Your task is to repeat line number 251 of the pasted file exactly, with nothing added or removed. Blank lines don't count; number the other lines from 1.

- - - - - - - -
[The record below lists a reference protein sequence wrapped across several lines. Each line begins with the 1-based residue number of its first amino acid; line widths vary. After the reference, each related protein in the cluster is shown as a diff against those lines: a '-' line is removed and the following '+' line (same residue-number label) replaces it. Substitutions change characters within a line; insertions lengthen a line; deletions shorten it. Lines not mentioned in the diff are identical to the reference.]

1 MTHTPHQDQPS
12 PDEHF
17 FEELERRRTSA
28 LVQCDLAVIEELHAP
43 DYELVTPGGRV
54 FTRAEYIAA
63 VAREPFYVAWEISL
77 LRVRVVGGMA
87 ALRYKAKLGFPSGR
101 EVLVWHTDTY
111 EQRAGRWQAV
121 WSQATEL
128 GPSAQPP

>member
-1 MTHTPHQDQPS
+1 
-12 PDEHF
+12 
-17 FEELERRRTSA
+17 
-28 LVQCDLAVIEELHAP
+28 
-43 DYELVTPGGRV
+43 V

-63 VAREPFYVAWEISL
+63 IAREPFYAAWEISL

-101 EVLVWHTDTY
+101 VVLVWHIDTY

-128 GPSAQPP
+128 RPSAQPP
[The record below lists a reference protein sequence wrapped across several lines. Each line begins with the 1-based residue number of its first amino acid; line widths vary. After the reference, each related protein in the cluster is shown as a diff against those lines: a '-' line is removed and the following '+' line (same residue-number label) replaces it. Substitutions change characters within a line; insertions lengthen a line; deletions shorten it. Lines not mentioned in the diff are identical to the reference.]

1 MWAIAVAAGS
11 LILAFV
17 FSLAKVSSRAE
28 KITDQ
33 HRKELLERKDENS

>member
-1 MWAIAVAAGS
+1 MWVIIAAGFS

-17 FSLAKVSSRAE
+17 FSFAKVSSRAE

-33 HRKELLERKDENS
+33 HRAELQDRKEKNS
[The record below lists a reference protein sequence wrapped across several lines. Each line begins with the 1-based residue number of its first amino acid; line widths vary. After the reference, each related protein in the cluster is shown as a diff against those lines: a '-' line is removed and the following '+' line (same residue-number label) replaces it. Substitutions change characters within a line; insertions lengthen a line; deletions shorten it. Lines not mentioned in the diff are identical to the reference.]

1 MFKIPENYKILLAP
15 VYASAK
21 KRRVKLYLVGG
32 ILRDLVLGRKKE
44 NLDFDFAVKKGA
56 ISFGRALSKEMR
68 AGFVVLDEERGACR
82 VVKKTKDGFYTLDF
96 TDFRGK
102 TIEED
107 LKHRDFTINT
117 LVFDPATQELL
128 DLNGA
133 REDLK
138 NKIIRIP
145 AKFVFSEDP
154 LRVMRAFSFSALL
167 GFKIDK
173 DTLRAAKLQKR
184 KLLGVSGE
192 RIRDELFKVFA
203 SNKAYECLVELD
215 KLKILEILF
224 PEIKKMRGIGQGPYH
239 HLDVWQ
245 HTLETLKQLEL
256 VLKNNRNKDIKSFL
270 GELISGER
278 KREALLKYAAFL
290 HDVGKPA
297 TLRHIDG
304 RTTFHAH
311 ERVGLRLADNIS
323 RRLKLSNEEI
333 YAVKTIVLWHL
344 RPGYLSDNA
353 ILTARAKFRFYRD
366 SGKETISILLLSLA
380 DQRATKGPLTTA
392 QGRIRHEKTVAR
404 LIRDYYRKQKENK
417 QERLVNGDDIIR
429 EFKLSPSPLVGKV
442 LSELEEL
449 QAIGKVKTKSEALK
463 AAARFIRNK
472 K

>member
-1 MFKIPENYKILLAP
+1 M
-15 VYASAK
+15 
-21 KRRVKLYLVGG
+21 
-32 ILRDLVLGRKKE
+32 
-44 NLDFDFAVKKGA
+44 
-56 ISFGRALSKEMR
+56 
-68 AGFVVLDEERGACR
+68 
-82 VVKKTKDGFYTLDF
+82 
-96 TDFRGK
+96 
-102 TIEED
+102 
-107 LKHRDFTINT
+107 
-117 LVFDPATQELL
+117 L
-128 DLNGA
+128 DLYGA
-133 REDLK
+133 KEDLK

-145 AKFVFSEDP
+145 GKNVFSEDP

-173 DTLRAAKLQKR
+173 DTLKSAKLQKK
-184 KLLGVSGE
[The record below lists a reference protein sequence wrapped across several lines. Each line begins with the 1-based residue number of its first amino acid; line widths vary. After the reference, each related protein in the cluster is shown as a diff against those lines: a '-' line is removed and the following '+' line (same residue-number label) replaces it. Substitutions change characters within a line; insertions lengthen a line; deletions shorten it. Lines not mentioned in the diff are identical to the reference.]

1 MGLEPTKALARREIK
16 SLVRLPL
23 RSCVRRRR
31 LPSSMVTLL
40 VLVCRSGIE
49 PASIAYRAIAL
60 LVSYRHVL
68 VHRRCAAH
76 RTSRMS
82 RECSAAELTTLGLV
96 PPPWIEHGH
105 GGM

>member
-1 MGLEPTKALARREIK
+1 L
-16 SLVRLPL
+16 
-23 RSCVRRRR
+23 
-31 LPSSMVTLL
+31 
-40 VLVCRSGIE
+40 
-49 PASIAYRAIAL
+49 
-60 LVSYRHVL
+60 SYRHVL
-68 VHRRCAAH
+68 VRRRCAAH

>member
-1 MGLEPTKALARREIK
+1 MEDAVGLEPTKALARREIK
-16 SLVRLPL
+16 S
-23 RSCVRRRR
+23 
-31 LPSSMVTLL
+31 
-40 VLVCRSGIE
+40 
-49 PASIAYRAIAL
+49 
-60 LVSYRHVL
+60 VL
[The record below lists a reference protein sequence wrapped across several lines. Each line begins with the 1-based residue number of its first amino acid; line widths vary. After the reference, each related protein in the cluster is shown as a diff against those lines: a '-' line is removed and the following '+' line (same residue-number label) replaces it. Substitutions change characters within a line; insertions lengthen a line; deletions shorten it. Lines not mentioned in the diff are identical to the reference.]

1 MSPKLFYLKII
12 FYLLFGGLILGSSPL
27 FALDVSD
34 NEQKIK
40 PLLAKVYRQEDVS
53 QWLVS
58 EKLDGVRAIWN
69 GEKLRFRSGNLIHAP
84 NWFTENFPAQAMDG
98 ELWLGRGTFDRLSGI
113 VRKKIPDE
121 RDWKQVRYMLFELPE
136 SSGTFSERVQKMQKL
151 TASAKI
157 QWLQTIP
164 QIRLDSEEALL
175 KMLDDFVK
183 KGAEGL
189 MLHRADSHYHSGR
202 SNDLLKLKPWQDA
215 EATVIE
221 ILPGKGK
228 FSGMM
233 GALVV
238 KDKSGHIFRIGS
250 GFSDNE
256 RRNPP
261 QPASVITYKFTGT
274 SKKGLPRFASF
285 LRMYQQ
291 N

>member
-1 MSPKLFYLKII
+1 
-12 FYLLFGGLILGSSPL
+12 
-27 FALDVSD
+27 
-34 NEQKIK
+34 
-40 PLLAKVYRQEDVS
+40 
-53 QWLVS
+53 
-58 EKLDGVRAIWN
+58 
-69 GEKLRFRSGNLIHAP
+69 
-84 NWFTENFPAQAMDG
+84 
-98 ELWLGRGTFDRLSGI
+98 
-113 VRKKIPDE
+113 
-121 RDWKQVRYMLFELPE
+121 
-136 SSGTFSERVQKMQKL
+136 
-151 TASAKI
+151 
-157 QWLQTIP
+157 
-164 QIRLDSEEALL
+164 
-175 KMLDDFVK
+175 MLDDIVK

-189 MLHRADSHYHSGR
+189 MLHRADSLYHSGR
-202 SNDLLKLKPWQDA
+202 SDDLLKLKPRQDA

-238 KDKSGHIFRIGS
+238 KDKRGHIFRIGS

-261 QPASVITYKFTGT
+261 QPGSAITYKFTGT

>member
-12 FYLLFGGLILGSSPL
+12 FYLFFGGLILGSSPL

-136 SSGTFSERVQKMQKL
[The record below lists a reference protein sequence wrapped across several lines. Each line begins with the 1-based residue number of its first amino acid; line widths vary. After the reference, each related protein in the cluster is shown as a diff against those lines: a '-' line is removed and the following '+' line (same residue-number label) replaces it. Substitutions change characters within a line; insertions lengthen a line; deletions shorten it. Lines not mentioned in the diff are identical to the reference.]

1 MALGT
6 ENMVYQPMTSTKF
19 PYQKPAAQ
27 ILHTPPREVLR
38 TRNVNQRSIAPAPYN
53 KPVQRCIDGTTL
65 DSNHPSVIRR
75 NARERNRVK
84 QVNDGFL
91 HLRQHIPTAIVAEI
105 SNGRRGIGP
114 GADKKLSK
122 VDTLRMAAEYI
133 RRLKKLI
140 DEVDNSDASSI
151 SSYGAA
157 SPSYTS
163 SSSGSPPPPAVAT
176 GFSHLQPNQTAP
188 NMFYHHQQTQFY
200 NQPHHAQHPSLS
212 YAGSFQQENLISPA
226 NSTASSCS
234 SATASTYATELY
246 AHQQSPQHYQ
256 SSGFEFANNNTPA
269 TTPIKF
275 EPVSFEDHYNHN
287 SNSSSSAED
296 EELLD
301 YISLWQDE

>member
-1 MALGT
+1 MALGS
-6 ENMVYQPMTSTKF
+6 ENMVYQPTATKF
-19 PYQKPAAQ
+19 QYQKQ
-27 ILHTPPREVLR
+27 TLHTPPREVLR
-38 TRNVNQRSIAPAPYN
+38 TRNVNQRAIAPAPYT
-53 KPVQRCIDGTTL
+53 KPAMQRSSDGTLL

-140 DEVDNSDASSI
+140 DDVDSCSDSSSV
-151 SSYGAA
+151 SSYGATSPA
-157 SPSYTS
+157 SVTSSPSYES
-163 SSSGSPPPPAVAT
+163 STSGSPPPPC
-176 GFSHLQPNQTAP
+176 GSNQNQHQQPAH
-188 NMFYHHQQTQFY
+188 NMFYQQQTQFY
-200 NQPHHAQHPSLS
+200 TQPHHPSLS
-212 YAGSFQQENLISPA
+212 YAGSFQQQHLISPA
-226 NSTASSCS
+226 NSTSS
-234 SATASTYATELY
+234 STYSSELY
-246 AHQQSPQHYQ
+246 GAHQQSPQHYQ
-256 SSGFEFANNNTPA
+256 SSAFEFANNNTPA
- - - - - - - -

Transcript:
[The record below lists a reference protein sequence wrapped across several lines. Each line begins with the 1-based residue number of its first amino acid; line widths vary. After the reference, each related protein in the cluster is shown as a diff against those lines: a '-' line is removed and the following '+' line (same residue-number label) replaces it. Substitutions change characters within a line; insertions lengthen a line; deletions shorten it. Lines not mentioned in the diff are identical to the reference.]